Thanks largely to the astounding number of unsubstantiated and/or deceptive claims made in its name, the truth about breakfast may never be known. Take, for instance, the idea that it is the most important meal of the day. That assertion was first put forward not by doctors but a magazine—and not an upstanding magazine like this one, but a magazine run by John Harvey Kellogg. Orange juice’s reputation as a healthy, vitamin-rich concoction is largely an invention of Sunkist, and a recent Harvard study touting coffee’s many health benefits, widely reported in the media in March, was in part funded by coffee lobbyists.

And so, breakfast is the Rashomon of daily repasts. Indeed, the only thing everyone seems to agree on is that the average American spends 12 minutes each day eating breakfast, which coincidentally is about the time it will take you to read this essay, assuming of course that you periodically stop and ponder the more trenchant thoughts on offer. Perhaps some of you will even read this essay while eating breakfast, thereby leaving yourself an extra 12 minutes to gossip about coworkers in the break room. This is completely permissible. There are essayists who bridle at the notion of readers dividing their attention between a writer’s deathless prose and, say, a frozen artificial strawberry waffle. But I am not of this elitist camp. Rather, the impact of my essays only grows with the ingestion of sodium aluminum phosphate and modified cornstarch, so feel free to toast something up before we proceed. I’ll wait.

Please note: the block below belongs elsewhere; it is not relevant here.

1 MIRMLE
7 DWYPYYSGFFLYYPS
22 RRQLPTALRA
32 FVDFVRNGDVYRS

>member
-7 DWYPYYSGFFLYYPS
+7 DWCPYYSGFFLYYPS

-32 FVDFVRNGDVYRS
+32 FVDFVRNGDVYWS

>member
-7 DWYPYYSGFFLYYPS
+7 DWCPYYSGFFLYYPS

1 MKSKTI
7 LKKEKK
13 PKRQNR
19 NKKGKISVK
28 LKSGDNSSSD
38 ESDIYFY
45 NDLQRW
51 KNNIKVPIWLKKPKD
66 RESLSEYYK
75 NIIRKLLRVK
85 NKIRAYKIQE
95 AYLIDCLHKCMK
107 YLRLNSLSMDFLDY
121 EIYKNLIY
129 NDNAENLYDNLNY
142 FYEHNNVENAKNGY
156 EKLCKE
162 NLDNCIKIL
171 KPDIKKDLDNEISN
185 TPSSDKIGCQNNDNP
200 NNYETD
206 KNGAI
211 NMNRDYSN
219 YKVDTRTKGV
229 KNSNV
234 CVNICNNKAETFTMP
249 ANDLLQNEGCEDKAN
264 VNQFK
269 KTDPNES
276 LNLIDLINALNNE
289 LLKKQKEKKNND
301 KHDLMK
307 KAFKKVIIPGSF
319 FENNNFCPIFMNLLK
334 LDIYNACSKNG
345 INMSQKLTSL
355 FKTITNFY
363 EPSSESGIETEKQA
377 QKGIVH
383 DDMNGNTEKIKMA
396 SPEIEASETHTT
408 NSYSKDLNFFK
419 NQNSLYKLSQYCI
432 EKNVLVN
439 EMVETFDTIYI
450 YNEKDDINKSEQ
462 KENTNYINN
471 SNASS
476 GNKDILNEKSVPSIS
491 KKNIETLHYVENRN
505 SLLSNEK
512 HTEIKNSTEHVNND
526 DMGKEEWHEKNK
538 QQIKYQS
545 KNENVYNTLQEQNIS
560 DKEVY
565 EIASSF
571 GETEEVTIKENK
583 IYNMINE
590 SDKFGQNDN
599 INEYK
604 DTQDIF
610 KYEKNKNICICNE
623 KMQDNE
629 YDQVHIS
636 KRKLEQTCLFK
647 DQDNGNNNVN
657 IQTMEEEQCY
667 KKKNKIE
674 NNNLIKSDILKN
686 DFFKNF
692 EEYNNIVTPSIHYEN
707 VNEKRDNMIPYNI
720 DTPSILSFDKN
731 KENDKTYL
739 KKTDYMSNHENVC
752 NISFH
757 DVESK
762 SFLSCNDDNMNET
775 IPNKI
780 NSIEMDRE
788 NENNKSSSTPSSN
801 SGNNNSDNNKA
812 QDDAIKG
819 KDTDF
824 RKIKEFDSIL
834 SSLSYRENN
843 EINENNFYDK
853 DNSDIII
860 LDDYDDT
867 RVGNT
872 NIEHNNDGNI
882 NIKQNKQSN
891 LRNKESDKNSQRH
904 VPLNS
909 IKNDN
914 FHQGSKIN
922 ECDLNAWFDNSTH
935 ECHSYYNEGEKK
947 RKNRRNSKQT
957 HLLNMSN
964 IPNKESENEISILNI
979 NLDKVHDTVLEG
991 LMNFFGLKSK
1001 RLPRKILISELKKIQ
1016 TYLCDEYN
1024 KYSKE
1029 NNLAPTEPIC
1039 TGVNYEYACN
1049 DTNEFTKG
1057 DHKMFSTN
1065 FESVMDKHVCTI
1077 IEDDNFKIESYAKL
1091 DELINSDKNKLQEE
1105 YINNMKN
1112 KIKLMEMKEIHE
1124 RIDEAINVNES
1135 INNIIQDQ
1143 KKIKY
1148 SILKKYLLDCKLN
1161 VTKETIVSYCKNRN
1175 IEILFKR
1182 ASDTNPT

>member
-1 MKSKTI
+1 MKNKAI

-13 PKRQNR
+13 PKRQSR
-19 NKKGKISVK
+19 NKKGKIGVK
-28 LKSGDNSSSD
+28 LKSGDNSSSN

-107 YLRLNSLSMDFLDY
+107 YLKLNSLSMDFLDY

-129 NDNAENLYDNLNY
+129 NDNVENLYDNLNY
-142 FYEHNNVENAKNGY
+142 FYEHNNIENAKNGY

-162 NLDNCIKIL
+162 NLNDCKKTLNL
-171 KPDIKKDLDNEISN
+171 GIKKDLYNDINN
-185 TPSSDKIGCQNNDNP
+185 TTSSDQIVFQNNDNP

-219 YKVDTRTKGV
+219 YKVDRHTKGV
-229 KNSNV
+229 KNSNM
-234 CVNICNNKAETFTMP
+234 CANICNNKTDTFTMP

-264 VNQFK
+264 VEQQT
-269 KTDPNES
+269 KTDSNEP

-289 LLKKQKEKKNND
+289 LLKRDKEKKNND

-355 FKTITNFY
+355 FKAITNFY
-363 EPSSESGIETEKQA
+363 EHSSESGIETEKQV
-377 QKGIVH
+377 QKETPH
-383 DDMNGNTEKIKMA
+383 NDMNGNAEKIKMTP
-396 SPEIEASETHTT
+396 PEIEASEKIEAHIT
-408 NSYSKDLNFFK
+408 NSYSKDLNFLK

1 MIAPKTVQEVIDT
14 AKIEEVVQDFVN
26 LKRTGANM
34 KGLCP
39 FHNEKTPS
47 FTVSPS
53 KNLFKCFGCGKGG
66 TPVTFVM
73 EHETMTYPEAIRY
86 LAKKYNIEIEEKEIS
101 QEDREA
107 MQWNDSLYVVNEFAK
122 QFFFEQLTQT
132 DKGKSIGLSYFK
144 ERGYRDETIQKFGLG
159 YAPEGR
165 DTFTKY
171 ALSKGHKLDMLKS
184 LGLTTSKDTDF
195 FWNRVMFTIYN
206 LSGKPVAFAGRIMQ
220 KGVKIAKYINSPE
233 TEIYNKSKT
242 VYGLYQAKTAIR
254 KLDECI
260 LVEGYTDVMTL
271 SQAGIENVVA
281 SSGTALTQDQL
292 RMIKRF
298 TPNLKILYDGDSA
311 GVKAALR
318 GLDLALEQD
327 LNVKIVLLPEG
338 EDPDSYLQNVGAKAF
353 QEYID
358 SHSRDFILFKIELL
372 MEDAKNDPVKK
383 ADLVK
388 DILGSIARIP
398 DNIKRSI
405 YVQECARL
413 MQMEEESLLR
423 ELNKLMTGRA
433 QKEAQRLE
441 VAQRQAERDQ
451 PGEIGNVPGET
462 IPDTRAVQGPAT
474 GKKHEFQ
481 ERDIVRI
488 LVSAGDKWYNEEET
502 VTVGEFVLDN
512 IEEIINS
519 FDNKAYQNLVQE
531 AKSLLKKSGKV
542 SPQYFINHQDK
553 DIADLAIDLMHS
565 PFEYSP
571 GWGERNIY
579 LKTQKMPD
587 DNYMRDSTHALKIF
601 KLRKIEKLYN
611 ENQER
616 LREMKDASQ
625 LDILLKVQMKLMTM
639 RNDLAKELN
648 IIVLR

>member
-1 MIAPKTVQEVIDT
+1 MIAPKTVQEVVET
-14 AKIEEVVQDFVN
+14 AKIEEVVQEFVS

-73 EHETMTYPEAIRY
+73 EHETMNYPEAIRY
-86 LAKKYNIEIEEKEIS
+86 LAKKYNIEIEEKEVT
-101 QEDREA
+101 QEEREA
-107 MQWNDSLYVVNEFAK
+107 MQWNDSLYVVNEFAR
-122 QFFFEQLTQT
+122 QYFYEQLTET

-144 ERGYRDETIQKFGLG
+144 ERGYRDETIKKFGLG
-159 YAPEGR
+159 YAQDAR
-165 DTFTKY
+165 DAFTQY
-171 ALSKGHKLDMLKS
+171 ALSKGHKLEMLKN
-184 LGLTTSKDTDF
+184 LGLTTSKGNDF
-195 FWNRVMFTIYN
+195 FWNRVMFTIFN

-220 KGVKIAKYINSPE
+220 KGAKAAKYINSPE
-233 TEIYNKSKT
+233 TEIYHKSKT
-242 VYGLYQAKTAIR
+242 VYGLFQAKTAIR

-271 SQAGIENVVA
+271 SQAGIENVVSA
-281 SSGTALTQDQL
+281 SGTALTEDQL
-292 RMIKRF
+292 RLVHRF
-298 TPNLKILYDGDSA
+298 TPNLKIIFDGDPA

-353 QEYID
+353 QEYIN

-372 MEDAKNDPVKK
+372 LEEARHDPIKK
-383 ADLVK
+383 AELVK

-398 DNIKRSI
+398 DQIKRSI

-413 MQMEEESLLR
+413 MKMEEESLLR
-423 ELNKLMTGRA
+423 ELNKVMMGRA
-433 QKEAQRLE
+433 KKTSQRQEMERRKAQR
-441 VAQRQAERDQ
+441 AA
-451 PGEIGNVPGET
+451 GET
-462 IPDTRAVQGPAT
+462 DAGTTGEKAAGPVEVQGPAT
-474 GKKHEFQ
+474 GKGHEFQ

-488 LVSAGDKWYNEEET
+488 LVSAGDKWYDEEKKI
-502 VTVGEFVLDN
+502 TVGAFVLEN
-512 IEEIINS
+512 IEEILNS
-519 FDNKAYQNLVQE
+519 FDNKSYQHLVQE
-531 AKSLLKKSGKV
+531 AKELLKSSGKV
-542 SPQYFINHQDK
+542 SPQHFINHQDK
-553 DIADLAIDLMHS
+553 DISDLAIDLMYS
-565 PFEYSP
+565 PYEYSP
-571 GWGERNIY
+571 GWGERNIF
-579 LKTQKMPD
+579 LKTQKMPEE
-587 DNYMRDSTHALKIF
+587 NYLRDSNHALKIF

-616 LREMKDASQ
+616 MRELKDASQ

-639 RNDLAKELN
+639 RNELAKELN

Ah, the aroma is glorious, no? As I always say, there’s nothing quite like the smell of a frozen factory waffle emerging pristinely from icy preservation, looking and smelling just as it did at the moment of its death by mass-fabrication in a Big Food laboratory. Watching it vault from the toaster, one feels something akin to that of the archeologist stumbling upon a woolly mammoth in the Arctic tundra. You hesitate to bring the golden disc to your lips, so awestruck are you by this cryogenic marvel. The taste cannot fail to disappoint by comparison.

And so it does, spectacularly. The Kellogg’s Eggo strawberry waffle is in a word awful, detestable even. Mealy, flavorless and as appetizing as rust, it is perhaps the most compelling argument for skipping breakfast altogether. Indeed, to bite into it, to feel one’s tongue slowly bathed in palm oil and red dye No. 40, is to wonder forever why we put food in our bodies at all.

As I say, this should not surprise you, for breakfast has been the province of grifters and mountebanks since at least the beginning of the last century, when PR genius Edward Bernays—bankrolled by the pork industry—successfully convinced the American public that a heavy breakfast of bacon and eggs was the healthiest thing it could eat. (Not having done enough damage, Bernays went on to persuade women that their standing in society could be improved by smoking cigarettes, or “torches of freedom,” as he termed them.)

The problem with breakfast, as elsewhere, is that “we are governed, our minds are molded, our tastes formed, our ideas suggested, largely by men we have never heard of,” as Bernays once put it. The only remedy for this appalling state of affairs, I think you’ll agree, is to rely solely on Houstonia magazine for your breakfast wisdom. We may not be any less biased an authority, but at least you’ve heard of us.

—Scott Vogel
Editor-in-Chief 

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